Manheim Township graduate Sydney Horn has already accomplished quite a bunch in her first season competing at the nation’s highest collegiate level. Her latest feat came last week, when she placed sixth in the pole vault at the NCAA Division I women’s outdoor track and field championships.
A freshman at High Point University in North Carolina, Horn's performance last week is the highest finish in program history at the outdoor championships.
But the greatest athletes often want more.
“I wish I could’ve gone higher,” Horn said.
Horn was dealt a bad hand at the championships when she was randomly selected to go first for each jump among the 24 competitors.
“No one wants to be first in the order,” she said. “It always happens because it’s random. Plus, I was tired going into that because of travel and the time change. ... And running into a headwind was a little challenging. There are so many factors to pole vaulting, you can’t let it affect you.”
Of the 24 pole vaulters at the outdoor championships, five were freshmen. Of them, Horn’s leap of 14 feet, 6 inches was the top mark among rookies during the 2021 season entering the national championships.
That’s worth noting, because Louisiana State junior Lisa Gunnarson cleared the bar at 14-5¼ inches to win the national title at the outdoor championships.
Horn cleared a height of 14-1¼ in her third jump.
“I was disappointed,” Horn said.
Still, Horn is among the top six college pole vaulters in the country. And, again, she’s only a freshman.
“It was pretty special,” she said. “I’m just trying to enjoy the moment.”
This has admittedly been a learned trait for Horn. Asked what sports has taught her about life, she said, “It’s helped my perspective of things and knowing everyone is going to struggle at some point. Everyone goes through that phase of struggling when trying to be super good.”
In eighth grade, Horn was introduced to pole vault by Manheim Township Middle School teacher Jason Lyons. Up to that point, Horn had competed in gymnastics for about a decade.
“At first, (pole vaulting) was a little scary,” she said. “I was not the best at running or anything. ... I just kept working.”
Horn had to learn to apply a similar work ethic in the classroom.
“I was lazy,” she said.
With a grade-point average of a little more than 2.0 through her first three years of high school, Horn had to up her grades as a senior if she hoped to land a spot on a college roster.
“I had to take the ACT three times or else I couldn’t make it to college,” she said.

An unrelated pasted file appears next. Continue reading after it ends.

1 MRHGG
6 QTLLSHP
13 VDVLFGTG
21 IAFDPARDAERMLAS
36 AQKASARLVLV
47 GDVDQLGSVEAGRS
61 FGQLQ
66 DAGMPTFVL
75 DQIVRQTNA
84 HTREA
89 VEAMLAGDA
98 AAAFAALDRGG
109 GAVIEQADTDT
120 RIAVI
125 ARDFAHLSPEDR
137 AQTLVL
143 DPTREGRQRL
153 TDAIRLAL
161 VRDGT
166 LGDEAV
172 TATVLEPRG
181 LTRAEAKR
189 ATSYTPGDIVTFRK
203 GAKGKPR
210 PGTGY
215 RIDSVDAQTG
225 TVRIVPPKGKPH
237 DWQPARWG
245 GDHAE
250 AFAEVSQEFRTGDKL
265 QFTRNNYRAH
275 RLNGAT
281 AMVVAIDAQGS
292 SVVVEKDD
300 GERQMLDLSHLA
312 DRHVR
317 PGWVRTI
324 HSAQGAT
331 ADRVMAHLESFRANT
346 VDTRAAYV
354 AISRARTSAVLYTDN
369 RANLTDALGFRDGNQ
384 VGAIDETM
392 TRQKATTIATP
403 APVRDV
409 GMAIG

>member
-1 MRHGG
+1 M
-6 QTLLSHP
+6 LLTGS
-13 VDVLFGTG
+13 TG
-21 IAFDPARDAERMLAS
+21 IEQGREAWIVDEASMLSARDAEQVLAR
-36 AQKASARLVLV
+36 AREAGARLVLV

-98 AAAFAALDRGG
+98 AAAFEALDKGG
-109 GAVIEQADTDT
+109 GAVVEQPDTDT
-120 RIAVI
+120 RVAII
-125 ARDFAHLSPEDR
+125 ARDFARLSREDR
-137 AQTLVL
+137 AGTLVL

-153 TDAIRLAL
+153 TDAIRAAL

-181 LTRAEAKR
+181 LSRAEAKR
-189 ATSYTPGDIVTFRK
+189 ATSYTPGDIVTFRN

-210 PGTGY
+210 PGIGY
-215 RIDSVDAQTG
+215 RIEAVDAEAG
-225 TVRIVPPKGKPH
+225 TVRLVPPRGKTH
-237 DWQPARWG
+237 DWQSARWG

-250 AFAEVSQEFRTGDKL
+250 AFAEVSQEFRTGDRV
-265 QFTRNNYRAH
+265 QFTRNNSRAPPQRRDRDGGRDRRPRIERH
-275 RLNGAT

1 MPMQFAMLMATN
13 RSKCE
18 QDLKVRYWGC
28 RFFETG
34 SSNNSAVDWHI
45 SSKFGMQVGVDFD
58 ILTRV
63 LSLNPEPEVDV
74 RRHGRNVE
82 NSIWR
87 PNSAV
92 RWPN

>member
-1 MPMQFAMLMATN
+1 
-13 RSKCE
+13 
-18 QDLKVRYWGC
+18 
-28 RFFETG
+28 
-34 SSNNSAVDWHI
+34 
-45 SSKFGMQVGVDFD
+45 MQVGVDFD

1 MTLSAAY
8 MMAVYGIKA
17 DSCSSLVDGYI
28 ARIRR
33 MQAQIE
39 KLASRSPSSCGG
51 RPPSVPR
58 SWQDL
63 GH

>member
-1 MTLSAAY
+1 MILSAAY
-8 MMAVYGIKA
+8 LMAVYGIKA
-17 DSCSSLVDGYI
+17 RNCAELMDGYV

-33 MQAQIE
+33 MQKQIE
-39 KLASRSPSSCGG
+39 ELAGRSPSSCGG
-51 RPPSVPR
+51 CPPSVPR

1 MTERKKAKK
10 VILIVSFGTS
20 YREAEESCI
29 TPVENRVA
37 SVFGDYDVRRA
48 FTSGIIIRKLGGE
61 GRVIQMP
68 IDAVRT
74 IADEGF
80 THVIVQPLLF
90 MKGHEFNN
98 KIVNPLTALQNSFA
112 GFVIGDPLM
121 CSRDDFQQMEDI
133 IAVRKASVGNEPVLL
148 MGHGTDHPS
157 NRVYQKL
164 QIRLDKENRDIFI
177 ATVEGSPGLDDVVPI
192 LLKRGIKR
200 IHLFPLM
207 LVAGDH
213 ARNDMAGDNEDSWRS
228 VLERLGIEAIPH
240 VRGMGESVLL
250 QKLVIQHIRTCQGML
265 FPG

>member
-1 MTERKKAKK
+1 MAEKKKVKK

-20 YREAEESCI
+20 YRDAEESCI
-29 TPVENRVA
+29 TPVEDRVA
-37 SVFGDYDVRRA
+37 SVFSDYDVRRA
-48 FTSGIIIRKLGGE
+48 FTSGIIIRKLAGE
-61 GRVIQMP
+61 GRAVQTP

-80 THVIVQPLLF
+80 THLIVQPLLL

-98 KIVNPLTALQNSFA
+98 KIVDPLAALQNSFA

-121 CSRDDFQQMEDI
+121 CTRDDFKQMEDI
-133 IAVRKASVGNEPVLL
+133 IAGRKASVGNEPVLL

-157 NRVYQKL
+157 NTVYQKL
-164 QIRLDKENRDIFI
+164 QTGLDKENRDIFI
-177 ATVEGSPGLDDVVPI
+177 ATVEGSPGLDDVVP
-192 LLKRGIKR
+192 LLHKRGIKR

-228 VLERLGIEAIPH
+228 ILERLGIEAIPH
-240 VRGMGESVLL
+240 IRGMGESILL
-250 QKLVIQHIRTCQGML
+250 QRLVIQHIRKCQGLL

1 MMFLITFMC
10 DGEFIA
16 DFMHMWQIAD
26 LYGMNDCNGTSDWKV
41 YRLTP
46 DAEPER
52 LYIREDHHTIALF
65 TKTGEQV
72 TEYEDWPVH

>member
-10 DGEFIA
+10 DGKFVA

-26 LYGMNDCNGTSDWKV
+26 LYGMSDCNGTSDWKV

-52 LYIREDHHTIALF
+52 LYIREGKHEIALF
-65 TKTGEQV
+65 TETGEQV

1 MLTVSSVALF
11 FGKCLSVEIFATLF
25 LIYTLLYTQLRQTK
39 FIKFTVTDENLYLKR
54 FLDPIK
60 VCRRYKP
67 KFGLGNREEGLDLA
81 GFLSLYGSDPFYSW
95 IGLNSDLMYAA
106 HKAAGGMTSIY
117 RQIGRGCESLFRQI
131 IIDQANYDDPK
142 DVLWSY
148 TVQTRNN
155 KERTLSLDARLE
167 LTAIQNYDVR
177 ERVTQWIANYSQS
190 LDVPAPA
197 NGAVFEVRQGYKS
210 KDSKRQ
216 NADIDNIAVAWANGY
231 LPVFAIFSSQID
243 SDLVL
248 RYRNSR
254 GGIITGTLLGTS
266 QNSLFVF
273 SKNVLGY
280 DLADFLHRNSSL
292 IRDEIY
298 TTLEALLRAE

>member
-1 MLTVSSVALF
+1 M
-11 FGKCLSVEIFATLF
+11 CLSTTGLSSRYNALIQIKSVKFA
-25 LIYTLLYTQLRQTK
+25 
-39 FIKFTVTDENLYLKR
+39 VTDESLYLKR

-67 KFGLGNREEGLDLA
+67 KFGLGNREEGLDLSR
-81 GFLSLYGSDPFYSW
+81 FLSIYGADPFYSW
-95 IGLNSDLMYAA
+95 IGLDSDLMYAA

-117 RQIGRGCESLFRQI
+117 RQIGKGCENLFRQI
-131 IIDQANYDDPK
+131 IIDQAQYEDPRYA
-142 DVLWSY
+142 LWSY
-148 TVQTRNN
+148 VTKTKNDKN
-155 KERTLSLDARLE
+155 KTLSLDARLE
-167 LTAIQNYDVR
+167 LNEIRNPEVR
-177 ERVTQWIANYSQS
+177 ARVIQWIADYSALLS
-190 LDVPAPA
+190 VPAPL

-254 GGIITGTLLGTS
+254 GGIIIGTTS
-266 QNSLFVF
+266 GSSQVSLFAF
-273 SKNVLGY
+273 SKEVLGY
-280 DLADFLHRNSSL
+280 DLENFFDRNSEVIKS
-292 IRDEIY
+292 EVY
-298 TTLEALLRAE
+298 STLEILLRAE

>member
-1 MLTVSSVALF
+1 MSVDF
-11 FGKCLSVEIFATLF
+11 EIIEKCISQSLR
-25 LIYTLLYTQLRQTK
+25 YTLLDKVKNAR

Asked what advice she’d give to the freshman version of herself, Horn said. “I would say grades are super-important.”
While in high school, Horn became a three-time state champion and two-time All-American in pole vault. She likely would’ve added to those accolades had the COVID-19 pandemic not wiped out her senior season in 2020.
Horn kept fine-tuning her craft through summer 2020 at VaultWorX in Cumberland County. She then trained on the High Point campus through the fall and winter. In her first collegiate indoor competition this January, she placed second among pole vaulters from more than a half-dozen schools.
“It wasn’t too nerve-wracking,” Horn recalled. “I don’t get too nervous for pole vaulting. It’s a different uniform. You’re representing High Point now and not your high school. ... It feels a little different in that the bar is starting higher, you’re moving through heights way faster.”
Horn later finished third at the 2021 NCAA Indoor Championships with a school-record mark of 4.41 meters (14 feet, 5½ inches). The performance earned her All-America honors.
“It gave me a lot of confidence just knowing I am up there,” Horn said. “I can be as good as other athletes out there.”
In the classroom, Horn is studying special education, a career path she realized after participating in Blue Streak Buddies, a Manheim Township program that paired students with intellectual disabilities alongside their classmates.
On the track, Horn is the first High Point student-athlete to be named a two-time All-American in the same season, among her other accolades.
But she wants more.
“I definitely want to win an NCAA championship,” she said. “I want to work up poles and more on my technique. This year we kept the same grip and worked up poles. But we didn’t change too much of my jump this year. So I’ll be working on more of my technique in the upcoming years.”